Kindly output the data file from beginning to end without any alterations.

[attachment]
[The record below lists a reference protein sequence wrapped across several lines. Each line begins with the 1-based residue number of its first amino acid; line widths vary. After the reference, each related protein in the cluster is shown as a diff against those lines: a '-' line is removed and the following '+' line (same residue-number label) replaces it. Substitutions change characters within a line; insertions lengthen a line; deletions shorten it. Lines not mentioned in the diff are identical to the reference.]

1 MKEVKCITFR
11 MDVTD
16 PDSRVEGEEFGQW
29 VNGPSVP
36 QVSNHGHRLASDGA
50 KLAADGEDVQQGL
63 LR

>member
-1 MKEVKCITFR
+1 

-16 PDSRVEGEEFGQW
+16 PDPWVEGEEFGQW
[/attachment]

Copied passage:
[The record below lists a reference protein sequence wrapped across several lines. Each line begins with the 1-based residue number of its first amino acid; line widths vary. After the reference, each related protein in the cluster is shown as a diff against those lines: a '-' line is removed and the following '+' line (same residue-number label) replaces it. Substitutions change characters within a line; insertions lengthen a line; deletions shorten it. Lines not mentioned in the diff are identical to the reference.]

1 MKEVKCITFR
11 MDVTD
16 PDSRVEGEEFGQW
29 VNGPSVP
36 QVSNHGHRLASDGA
50 KLAADGEDVQQGL
63 LR

>member
-1 MKEVKCITFR
+1 

-16 PDSRVEGEEFGQW
+16 PDPWVEGEEFGQW